Another state-of-the-art tool added to UI belt

"Something no one else in the world has to offer"

UNIVERSITY OF ILLINOIS - UNIVERSITY OF ILLINOIS -- 20,000 new jobs could potentially be coming to the state. Construction will resume for a $26 million bio-processing research lab on the UI campus.

It was delayed when the state failed to pass a budget, but with the help of the stop-gap, things will be starting back up.

It started in the fall of 2014. The state-of-the-art research lab was put on hold during the state budget crisis. Tuesday, leaders announced they've gotten the go-ahead to move forward with construction.

"We can complete the construction on this building."

It's something many in the state have been waiting to hear.

"It was stuck in construction last year with the state budget mess."

State Senator Chapin Rose (R) says plans are moving forward for the Integrated Bioprocessing Reseach Lab (IBRL) at UI.

"We have something no one else in the world has to offer."

Things were left like this when the state failed to pass a budget. Since then, officials have been waiting to hear some good news.

"Here you've got the IBRL, the greatest brain power anywhere in the world."

It will be a lab used to process bio-products; things like corn and soybeans.

"To generate economic activity to the translation of research in industrial bio-tech."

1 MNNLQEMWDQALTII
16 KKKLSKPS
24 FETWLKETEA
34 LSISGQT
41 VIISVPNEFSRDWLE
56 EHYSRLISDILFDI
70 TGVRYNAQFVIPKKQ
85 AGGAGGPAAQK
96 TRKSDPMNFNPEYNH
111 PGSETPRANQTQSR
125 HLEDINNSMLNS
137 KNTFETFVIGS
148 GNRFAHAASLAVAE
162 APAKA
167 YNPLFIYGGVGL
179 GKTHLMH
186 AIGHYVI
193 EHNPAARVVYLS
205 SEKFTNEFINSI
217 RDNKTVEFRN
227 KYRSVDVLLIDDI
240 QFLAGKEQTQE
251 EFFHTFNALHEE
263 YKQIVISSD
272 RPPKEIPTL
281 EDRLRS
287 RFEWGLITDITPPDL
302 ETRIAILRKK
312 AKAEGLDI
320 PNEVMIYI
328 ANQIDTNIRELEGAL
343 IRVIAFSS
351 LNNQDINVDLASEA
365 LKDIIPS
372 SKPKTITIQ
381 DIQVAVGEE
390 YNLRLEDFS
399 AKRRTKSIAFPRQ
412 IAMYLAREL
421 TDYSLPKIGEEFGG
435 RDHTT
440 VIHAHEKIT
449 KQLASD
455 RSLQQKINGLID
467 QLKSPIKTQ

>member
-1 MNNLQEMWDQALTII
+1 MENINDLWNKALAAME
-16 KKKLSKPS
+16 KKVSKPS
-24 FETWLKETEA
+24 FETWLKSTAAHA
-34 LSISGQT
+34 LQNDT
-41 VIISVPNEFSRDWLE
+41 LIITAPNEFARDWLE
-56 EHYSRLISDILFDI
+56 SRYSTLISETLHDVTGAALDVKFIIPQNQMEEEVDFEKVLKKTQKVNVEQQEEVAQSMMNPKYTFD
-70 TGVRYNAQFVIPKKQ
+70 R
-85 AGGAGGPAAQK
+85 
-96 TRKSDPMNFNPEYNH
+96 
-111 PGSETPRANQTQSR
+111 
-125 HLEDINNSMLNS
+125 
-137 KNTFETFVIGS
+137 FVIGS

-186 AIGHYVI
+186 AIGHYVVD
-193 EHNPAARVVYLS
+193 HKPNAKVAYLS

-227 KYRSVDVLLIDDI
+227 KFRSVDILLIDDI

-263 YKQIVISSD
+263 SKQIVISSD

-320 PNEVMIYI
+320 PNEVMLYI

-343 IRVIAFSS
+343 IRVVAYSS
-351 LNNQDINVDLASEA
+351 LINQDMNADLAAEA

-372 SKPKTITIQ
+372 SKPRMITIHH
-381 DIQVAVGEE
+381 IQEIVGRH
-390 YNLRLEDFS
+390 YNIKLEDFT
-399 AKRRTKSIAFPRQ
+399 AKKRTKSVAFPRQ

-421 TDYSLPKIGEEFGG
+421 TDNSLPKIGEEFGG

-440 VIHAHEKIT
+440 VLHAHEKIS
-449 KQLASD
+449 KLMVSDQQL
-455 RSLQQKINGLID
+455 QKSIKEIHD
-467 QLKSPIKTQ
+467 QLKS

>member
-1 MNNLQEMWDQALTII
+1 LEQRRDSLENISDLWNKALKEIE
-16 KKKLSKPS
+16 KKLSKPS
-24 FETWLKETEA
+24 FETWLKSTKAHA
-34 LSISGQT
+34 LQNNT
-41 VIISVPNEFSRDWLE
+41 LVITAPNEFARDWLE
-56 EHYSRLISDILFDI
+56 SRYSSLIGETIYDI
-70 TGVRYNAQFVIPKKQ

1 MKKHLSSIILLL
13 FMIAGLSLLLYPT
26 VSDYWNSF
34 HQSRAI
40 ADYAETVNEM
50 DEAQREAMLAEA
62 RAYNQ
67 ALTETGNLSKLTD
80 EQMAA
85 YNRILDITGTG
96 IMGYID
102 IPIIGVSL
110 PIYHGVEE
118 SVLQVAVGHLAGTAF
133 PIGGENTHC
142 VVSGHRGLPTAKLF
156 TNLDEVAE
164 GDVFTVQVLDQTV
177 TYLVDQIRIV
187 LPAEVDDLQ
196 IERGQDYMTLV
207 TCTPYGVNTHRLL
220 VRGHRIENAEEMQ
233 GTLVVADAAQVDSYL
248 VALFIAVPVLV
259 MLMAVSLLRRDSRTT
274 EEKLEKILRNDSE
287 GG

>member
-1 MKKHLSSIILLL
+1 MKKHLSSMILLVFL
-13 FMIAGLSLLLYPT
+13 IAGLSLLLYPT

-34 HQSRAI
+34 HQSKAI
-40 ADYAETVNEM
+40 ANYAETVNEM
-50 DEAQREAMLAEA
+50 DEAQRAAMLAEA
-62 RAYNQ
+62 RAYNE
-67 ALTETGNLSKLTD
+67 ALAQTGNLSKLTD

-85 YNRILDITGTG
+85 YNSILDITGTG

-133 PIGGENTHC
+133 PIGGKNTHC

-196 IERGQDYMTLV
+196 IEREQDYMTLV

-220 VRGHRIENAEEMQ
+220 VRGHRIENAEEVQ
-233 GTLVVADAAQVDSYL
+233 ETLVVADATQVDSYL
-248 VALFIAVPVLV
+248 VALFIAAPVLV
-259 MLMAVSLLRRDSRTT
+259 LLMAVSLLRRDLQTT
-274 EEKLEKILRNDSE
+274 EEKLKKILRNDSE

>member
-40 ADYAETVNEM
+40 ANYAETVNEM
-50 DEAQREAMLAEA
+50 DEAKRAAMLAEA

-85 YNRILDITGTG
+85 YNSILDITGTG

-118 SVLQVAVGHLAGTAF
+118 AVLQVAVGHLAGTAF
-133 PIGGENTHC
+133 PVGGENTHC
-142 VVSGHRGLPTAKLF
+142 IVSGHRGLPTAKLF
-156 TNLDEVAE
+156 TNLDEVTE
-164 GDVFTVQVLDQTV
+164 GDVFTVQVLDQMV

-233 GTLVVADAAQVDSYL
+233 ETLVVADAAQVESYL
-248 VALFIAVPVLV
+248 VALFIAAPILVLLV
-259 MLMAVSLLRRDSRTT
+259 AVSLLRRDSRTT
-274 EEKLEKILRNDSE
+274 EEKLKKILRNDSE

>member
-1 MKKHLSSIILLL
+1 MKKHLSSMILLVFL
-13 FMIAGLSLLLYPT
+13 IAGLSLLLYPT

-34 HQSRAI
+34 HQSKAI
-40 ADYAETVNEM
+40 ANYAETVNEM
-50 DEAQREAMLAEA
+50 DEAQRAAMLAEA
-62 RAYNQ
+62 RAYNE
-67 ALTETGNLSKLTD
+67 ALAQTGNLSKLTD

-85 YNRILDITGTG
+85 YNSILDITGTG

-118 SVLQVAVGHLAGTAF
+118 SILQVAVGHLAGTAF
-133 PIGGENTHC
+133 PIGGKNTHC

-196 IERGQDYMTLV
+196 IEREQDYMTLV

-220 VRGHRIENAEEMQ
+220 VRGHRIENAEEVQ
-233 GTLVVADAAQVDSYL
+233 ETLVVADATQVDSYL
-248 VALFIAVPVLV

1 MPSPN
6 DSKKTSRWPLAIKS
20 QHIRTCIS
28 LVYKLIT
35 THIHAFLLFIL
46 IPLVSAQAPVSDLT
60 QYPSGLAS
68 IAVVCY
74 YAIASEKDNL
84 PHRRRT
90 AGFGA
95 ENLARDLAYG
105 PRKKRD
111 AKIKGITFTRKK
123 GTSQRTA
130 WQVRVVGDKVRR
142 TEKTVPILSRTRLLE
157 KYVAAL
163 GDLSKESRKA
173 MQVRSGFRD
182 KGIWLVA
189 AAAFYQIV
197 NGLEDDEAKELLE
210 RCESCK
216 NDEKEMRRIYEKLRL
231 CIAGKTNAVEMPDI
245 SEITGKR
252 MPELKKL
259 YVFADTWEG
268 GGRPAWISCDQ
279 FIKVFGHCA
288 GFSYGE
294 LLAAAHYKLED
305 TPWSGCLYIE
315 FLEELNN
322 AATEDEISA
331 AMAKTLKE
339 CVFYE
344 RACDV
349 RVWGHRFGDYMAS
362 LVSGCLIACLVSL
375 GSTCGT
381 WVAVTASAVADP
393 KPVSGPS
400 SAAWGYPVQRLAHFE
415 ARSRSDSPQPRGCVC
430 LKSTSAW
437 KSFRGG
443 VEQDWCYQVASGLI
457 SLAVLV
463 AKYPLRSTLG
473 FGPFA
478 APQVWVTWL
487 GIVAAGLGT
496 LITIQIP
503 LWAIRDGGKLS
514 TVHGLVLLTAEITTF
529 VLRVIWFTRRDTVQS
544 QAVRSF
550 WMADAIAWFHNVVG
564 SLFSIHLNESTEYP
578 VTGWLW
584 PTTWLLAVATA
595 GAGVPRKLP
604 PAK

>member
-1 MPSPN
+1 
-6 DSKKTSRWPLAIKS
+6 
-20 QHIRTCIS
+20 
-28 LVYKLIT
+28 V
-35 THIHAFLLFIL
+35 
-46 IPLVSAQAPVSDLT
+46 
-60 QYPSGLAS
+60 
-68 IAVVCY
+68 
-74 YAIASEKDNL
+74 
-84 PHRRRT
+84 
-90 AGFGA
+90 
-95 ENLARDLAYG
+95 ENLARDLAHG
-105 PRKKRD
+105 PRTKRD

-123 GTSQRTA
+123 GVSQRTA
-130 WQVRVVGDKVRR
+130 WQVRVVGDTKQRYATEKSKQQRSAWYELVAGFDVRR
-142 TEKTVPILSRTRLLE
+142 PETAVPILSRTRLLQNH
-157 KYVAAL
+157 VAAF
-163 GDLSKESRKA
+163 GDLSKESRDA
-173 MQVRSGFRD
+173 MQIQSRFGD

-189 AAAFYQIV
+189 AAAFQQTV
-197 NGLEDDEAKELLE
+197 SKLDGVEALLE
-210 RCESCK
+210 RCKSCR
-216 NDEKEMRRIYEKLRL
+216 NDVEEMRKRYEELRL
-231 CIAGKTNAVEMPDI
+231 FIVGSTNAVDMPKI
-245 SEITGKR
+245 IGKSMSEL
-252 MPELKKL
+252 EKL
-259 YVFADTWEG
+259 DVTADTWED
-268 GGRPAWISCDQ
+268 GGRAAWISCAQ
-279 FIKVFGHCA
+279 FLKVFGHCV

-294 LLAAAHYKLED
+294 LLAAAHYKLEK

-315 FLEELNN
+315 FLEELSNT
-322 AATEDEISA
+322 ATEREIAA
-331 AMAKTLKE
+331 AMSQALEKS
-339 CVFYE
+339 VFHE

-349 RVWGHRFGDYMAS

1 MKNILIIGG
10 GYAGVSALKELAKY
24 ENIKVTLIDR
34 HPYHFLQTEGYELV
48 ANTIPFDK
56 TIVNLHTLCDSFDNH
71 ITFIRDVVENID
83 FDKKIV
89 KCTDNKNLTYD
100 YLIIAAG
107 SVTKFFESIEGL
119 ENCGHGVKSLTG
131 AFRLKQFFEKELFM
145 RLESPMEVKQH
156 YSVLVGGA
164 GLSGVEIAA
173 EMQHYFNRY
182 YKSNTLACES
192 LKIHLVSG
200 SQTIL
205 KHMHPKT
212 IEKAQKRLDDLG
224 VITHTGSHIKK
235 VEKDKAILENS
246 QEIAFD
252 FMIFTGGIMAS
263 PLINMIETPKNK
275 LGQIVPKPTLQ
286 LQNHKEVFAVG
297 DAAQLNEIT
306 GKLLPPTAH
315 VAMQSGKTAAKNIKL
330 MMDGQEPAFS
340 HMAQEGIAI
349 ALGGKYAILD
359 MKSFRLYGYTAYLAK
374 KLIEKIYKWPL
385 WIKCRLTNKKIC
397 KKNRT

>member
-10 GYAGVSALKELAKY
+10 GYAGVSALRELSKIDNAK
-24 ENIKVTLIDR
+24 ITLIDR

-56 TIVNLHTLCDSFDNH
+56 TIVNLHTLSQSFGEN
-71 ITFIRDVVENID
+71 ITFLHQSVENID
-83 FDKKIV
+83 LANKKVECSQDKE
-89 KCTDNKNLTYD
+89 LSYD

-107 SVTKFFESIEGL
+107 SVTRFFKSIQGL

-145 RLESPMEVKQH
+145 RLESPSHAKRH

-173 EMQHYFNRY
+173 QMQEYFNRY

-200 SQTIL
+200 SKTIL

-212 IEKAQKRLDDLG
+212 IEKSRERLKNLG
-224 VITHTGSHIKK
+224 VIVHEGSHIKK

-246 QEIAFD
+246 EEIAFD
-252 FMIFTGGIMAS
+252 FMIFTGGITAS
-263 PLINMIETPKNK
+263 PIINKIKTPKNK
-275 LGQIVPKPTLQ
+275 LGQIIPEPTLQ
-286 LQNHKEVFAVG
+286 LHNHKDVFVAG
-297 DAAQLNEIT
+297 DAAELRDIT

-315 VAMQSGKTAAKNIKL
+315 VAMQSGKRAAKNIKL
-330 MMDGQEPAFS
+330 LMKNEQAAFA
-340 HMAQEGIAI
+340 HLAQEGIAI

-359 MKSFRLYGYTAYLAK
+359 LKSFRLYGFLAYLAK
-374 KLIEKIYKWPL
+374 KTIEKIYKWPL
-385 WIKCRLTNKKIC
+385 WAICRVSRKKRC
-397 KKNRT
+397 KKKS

Professor Vijay Singh will be the director when construction is finished. He says he looks forward to the opportunities it will bring.

"We expect lots more technologies will be developed and we can showcase the technologies that we already have disclosures on and lead to a lot of commercialization of technology."

Rose says this lab is key to economic growth throughout the state.

"20,000 potential jobs to be created in this field over the next several years, over the next decade."

And could help pull the state out of its rut.

"This is, by the way, how we get of of this mess in Illinois. We get out of it by growing our economy and we grow it organically, pun intended!"

The field for this kind of research isn't going anywhere.

"Right now, the renewable chemical market is $45 billion and, in about four or five years, it's expected to reach $85 billion."

No word when the project will be completed. Meetings are still being held to decide when it could be.

The decision was also made in Decatur because ADM and Tate and Lyle are top-flight research labs. Also, Midwest Inland Port has 100 million customers within ten hours of the city.

Officials from Piatt, Macon and DeWitt counties came out for the announcement.

 

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